Diabetes sufferers lobbying Government
Sun, 24 Apr 2011 6:24p.m.
By Simon Shepherd
Parents whose children have type one diabetes are campaigning for the Government to fund insulin pumps.
The pumps mean children no longer need injections and have a better lifestyle. But they’re expensive, which forces families to fundraise full-time.
Going for a hot lap at Hampton Downs with Greg Murphy is a rare treat for kids with diabetes.
The V8 Supercar driver himself has two boys with type one, so he knows just how important it is for families to take a break from dealing with the disease.
“People can go into comas and pass out, and it can be life threatening at certain stages, so those are people are in desperate need of having better control of their levels,” he says.
Like Louis, his blood sugar levels were being controlled by insulin injections but they have started to fluctuate - today he needs an extra jab.
“It’s upsetting and it is frustrating, ‘cause there is no rhyme nor reason for it so we have to go with it and give him injections when he needs them and give him sugar when he is having a low,” says his mum Tara.
But friend Sebastian has an insulin pump which helps control levels.
It's expensive and the Government doesn't fund it, but it means a better lifestyle now and less complications later in life.
“The big impact has been the food, we don’t have to now eat at certain times of the day, he doesn’t have to have six meals a day, he can eat whenever he likes he can eat as little or as often, as much as he likes and that’s the biggie,” says Sebastian’s mum Linda Alchin.
To pressure the Government to fund the pumps, the Alchin family has made a mini documentary about living with type 1 diabetes.
The family reveals how they constantly have to fundraise.
Pumps cost up to $8000 and last six years, then there’s the extra $300 a month for tubes and other disposables.
“We are one of the few countries in the world that don’t fund the pumps, our insurance companies don’t fund them either and the Government funding, there’s no funding for the consumables,” says Mrs Alchin.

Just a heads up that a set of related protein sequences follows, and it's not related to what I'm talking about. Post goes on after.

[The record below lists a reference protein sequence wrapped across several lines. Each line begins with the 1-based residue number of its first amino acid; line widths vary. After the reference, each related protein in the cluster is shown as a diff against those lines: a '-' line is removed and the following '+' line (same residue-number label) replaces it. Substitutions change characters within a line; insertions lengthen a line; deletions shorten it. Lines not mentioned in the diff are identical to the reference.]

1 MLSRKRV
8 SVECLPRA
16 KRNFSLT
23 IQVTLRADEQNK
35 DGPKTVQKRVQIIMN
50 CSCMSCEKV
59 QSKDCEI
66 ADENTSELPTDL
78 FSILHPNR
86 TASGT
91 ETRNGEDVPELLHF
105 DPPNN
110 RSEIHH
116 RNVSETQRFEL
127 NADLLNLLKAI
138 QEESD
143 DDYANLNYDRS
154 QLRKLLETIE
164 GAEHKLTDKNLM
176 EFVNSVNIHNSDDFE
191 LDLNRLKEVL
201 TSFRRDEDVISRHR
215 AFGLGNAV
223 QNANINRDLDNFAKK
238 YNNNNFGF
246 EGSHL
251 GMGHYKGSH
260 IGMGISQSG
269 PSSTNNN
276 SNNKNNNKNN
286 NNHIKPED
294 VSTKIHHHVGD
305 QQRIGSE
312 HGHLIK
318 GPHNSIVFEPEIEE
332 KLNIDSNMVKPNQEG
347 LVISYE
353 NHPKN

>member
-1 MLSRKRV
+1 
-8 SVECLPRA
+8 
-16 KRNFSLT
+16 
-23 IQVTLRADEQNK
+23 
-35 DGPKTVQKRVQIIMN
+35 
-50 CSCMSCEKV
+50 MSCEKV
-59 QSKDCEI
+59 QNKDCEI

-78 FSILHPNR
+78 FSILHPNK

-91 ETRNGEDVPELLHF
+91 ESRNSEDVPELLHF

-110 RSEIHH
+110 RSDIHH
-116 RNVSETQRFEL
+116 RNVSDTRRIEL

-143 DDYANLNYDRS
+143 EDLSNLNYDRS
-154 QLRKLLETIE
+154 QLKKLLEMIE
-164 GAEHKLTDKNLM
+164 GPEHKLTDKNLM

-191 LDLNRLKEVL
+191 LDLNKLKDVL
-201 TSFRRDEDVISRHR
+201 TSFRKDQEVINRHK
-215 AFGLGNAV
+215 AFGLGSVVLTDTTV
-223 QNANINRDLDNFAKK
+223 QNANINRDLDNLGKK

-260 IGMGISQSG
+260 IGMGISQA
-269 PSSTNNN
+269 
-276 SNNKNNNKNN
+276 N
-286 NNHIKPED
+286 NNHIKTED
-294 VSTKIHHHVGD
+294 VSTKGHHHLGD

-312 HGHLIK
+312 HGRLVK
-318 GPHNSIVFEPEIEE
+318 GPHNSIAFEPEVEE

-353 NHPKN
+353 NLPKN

Some district health boards do fund the pumps, but drug funding agency Pharmac is reviewing whether pumps should be available nationwide.
That process is far from complete and a decision isn't expected until the end of the year.
For now, Louis will still need several injections every day, and Sebastian's family will have to keep fundraising.
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26/03/2012 2:26:36 p.m.
The lady in the clip is incorrect, there are medical insurance companies that will fund pumps, however if you have already been diagnosed ad it is a pre-existing, you're out of luck. Southern Cross is not the only medical insurance co in NZ, and it's probably the worst for lack of options in treatment.
11/05/2011 12:47:21 a.m.
Oi! our government is on top of it aye! I mean they care only about profit not lives. Thats how you make it in life, you get lots of money and then you can buy these things and if you can't oh well, you just don't know how to manage your money... Go National hahaha!!
29/04/2011 6:46:07 p.m.
Sean Busby wrote:
Here in the USA pump therapy is standard for those with type 1 diabetes. I hope that the New Zealand government gets on board soon to help improve the quality of life for all of those with the disease as well as help prevent the many devastating life threatening complications.
26/04/2011 12:42:08 a.m.
Our 15 year old daughter was dx'd last year on 4 March 2010, type 1 diabetes and has four injections every day, to survive, insulin is not a cure for these children, it simply allows them to stay alive, providing they don't have a hypo, which they have many of weekly, but the worse one is the one that sends them into a comma, and if they are not found in time, and given sugar, or a glucose injection, they simply die. Unlike type 2 diabetes, these children cannot prevent being subjecting to this dreadful disease, often a virus causes it within a week. The result is life changing for the child and the family, there is no holiday from this disease at any minute, day or night, for the rest of their lives. Type 1 is not stable or manageable, because the child has no pancreas, it has died within them. Pumps are govt funded in any every other modern country, in the USA, they go straight onto them, these kids and parents didn't ask for this life of hell. Children do die from this disease every year in NZ, yet $35,000 million can be put towards a boat race, that amount would easily supply every child with one, and for the consumables assoc. with it. What is the price of a childs life????
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